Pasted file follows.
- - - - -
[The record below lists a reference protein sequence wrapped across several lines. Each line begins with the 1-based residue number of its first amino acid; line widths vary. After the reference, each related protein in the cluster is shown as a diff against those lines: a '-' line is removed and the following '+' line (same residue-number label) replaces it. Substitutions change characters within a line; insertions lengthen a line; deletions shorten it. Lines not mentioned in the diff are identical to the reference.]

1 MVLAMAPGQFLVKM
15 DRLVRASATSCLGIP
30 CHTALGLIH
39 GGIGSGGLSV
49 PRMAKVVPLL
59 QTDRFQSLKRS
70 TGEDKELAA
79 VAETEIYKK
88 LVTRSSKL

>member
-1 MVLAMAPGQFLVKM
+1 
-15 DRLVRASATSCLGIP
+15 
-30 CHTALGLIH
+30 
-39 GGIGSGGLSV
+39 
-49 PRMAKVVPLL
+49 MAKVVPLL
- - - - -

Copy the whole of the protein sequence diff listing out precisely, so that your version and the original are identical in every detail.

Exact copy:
[The record below lists a reference protein sequence wrapped across several lines. Each line begins with the 1-based residue number of its first amino acid; line widths vary. After the reference, each related protein in the cluster is shown as a diff against those lines: a '-' line is removed and the following '+' line (same residue-number label) replaces it. Substitutions change characters within a line; insertions lengthen a line; deletions shorten it. Lines not mentioned in the diff are identical to the reference.]

1 MVLAMAPGQFLVKM
15 DRLVRASATSCLGIP
30 CHTALGLIH
39 GGIGSGGLSV
49 PRMAKVVPLL
59 QTDRFQSLKRS
70 TGEDKELAA
79 VAETEIYKK
88 LVTRSSKL

>member
-1 MVLAMAPGQFLVKM
+1 
-15 DRLVRASATSCLGIP
+15 
-30 CHTALGLIH
+30 
-39 GGIGSGGLSV
+39 
-49 PRMAKVVPLL
+49 MAKVVPLL